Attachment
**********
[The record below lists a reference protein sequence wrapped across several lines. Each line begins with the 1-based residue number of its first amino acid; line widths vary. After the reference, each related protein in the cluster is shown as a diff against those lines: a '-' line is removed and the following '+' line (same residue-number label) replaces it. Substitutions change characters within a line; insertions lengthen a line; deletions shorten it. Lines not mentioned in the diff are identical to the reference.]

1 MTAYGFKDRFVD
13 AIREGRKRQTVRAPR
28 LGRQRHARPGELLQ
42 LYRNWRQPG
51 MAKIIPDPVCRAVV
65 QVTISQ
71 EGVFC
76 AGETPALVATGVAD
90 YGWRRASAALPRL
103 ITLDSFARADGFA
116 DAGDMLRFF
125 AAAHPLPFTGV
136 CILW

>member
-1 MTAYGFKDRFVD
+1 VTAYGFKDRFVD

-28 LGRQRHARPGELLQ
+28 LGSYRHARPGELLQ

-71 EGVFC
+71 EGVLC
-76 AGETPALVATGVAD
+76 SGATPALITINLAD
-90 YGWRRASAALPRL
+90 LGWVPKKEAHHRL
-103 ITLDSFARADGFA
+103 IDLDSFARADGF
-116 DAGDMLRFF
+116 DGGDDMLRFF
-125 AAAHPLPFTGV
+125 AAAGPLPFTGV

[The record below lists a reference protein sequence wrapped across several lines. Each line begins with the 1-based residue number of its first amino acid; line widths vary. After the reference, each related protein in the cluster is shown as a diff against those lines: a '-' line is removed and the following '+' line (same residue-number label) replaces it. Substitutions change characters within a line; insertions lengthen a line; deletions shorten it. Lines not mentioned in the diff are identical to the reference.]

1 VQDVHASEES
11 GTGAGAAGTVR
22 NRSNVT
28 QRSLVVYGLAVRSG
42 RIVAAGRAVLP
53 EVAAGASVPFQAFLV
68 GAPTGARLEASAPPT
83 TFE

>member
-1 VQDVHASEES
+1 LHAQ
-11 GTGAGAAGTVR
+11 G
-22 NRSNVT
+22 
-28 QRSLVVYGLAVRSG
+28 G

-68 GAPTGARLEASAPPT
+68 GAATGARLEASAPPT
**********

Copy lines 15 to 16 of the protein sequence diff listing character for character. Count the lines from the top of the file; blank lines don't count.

>member
-1 MTAYGFKDRFVD